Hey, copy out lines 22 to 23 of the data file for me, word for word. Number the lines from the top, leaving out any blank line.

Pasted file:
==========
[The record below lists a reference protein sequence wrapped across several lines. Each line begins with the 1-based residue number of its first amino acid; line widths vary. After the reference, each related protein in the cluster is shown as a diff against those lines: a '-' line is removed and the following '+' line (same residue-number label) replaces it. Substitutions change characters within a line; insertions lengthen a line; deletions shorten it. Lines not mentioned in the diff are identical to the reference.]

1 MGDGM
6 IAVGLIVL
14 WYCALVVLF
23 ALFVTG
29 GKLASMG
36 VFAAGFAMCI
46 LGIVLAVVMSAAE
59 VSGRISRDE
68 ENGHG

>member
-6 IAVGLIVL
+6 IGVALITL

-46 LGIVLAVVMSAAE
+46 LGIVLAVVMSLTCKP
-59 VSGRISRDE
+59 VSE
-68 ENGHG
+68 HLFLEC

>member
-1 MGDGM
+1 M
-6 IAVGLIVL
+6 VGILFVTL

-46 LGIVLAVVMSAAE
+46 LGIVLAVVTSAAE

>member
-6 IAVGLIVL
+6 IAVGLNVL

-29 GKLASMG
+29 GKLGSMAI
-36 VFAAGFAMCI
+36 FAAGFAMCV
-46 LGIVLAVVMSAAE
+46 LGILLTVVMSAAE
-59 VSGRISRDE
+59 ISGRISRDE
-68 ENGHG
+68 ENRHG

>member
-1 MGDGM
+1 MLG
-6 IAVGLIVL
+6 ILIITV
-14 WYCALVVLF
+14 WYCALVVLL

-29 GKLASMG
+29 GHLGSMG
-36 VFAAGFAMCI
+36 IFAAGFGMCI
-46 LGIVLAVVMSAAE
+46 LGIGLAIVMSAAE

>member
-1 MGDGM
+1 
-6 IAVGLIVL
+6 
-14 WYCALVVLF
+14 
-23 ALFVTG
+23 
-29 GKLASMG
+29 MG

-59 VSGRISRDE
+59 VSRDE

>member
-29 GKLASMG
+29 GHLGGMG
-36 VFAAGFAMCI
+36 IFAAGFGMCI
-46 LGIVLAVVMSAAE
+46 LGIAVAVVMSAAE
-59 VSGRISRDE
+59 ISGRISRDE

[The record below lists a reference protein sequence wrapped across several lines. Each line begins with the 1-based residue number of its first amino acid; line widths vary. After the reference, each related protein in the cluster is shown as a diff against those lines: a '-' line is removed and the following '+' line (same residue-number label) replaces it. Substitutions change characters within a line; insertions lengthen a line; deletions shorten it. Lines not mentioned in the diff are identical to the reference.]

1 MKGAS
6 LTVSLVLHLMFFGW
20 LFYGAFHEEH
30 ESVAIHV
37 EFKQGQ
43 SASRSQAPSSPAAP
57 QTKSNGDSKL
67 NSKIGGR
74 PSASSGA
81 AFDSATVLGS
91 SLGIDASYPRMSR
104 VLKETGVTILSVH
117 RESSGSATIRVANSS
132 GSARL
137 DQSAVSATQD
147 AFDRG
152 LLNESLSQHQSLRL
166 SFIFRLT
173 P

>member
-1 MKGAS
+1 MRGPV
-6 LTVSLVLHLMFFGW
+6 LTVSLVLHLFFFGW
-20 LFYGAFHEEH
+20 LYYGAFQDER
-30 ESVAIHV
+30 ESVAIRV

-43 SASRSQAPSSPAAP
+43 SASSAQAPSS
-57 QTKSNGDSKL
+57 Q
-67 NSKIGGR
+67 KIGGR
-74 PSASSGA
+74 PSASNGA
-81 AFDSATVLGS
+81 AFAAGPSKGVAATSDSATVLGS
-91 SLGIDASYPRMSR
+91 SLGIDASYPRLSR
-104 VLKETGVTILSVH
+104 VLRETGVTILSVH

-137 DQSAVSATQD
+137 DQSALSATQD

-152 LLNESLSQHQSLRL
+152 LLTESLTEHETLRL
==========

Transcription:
+1 M
-6 IAVGLIVL